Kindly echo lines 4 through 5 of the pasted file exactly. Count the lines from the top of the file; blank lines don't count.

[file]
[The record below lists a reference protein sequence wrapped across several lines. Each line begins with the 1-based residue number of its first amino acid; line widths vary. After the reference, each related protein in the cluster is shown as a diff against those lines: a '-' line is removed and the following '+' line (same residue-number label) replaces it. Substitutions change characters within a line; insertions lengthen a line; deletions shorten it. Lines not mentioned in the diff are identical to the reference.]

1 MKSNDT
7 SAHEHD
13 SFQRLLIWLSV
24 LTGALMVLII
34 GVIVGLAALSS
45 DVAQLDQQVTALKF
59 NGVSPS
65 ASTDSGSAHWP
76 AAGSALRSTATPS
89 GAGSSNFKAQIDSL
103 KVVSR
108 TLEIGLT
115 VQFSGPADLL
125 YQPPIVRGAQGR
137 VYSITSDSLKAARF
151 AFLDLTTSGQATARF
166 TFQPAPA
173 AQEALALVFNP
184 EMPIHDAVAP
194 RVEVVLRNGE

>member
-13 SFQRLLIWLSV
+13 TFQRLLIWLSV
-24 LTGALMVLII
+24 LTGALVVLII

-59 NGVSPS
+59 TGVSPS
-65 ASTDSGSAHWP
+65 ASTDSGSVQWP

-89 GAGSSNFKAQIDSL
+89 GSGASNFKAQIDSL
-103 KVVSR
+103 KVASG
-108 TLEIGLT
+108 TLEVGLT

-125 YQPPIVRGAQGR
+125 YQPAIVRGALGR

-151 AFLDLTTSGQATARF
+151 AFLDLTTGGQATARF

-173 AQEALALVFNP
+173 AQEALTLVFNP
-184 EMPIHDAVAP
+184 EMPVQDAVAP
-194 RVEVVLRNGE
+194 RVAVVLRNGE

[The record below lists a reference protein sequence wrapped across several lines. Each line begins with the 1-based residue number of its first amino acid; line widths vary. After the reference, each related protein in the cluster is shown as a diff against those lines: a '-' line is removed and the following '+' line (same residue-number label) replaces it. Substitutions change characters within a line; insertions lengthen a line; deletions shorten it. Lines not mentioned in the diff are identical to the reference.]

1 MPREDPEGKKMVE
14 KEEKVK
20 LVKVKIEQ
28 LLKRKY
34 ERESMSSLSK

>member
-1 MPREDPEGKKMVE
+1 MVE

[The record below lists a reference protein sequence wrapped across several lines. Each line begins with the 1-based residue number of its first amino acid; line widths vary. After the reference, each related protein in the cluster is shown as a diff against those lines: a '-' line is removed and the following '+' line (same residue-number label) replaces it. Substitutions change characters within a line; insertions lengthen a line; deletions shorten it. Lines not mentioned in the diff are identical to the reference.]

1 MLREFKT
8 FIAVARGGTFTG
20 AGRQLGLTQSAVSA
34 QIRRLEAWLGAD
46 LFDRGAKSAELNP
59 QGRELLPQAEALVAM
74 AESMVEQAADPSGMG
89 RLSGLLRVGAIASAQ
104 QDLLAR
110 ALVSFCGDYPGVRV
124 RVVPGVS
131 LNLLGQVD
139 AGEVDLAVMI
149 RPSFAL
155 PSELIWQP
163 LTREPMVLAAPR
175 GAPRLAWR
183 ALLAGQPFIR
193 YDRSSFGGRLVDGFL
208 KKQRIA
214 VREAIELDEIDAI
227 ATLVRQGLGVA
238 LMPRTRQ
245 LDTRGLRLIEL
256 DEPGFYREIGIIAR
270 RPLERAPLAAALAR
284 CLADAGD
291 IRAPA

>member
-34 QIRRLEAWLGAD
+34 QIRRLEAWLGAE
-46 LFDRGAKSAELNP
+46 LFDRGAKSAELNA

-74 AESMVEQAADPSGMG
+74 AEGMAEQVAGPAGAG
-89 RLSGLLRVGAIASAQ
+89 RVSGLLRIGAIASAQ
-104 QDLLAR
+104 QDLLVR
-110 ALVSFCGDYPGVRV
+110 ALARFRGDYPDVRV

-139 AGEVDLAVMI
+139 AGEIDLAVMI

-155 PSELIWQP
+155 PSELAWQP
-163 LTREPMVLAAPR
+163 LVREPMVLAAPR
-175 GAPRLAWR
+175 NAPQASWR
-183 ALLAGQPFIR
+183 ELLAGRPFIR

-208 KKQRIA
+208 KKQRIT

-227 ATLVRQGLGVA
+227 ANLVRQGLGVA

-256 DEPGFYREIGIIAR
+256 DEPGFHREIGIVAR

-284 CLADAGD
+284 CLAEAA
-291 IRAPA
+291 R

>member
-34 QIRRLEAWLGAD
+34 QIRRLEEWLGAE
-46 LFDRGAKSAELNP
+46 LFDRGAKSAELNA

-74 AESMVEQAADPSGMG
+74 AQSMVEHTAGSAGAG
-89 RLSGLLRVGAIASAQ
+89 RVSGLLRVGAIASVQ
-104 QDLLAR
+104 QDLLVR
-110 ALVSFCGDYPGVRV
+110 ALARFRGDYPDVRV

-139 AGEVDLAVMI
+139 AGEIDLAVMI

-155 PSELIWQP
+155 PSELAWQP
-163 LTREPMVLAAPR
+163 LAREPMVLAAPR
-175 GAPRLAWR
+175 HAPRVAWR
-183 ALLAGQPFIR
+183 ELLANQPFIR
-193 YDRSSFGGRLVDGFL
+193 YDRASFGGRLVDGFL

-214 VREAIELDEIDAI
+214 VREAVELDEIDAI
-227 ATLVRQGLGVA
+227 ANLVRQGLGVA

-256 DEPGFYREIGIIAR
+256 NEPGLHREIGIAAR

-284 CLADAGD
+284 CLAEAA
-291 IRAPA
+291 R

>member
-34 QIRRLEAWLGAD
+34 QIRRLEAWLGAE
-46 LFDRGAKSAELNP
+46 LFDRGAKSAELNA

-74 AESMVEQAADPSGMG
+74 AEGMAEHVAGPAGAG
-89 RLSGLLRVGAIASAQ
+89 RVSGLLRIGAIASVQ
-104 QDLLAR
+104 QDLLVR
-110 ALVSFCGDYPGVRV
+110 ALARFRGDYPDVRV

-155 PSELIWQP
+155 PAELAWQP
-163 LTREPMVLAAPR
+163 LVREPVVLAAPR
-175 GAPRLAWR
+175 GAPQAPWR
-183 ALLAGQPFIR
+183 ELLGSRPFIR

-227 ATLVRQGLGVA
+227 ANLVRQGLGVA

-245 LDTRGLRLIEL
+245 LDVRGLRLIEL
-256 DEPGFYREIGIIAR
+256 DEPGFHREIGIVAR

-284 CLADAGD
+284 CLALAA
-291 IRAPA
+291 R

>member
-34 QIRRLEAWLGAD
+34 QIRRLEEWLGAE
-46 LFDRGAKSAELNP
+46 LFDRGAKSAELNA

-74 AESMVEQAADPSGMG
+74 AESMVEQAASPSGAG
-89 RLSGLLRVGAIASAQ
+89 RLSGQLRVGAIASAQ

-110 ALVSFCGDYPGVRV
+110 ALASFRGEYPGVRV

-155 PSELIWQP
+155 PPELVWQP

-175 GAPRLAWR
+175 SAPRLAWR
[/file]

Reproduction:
13 SFQRLLIWLSV
24 LTGALMVLII